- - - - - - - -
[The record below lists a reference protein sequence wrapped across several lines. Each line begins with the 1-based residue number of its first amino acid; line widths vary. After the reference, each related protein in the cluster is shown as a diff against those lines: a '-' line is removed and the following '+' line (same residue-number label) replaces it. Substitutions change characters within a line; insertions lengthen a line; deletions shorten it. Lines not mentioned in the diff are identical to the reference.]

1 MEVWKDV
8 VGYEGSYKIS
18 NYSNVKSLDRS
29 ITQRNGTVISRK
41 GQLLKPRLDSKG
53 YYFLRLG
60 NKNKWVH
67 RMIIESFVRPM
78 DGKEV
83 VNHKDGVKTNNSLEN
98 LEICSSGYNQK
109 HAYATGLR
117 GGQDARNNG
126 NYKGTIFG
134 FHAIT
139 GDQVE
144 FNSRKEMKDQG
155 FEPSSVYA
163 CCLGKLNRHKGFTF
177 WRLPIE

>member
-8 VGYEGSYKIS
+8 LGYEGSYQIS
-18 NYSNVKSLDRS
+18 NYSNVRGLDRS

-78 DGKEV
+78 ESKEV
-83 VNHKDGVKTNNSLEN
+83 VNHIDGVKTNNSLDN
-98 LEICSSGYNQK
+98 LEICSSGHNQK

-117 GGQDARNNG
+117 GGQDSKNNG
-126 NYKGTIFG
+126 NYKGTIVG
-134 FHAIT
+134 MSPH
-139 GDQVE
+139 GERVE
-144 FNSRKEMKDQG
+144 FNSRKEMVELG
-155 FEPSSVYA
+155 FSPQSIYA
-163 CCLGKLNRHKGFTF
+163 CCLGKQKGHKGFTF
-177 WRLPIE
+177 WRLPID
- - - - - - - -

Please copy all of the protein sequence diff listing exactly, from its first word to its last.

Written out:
[The record below lists a reference protein sequence wrapped across several lines. Each line begins with the 1-based residue number of its first amino acid; line widths vary. After the reference, each related protein in the cluster is shown as a diff against those lines: a '-' line is removed and the following '+' line (same residue-number label) replaces it. Substitutions change characters within a line; insertions lengthen a line; deletions shorten it. Lines not mentioned in the diff are identical to the reference.]

1 MEVWKDV
8 VGYEGSYKIS
18 NYSNVKSLDRS
29 ITQRNGTVISRK
41 GQLLKPRLDSKG
53 YYFLRLG
60 NKNKWVH
67 RMIIESFVRPM
78 DGKEV
83 VNHKDGVKTNNSLEN
98 LEICSSGYNQK
109 HAYATGLR
117 GGQDARNNG
126 NYKGTIFG
134 FHAIT
139 GDQVE
144 FNSRKEMKDQG
155 FEPSSVYA
163 CCLGKLNRHKGFTF
177 WRLPIE

>member
-8 VGYEGSYKIS
+8 LGYEGSYQIS
-18 NYSNVKSLDRS
+18 NYSNVRGLDRS

-78 DGKEV
+78 ESKEV
-83 VNHKDGVKTNNSLEN
+83 VNHIDGVKTNNSLDN
-98 LEICSSGYNQK
+98 LEICSSGHNQK

-117 GGQDARNNG
+117 GGQDSKNNG
-126 NYKGTIFG
+126 NYKGTIVG
-134 FHAIT
+134 MSPH
-139 GDQVE
+139 GERVE
-144 FNSRKEMKDQG
+144 FNSRKEMVELG
-155 FEPSSVYA
+155 FSPQSIYA
-163 CCLGKLNRHKGFTF
+163 CCLGKQKGHKGFTF
-177 WRLPIE
+177 WRLPID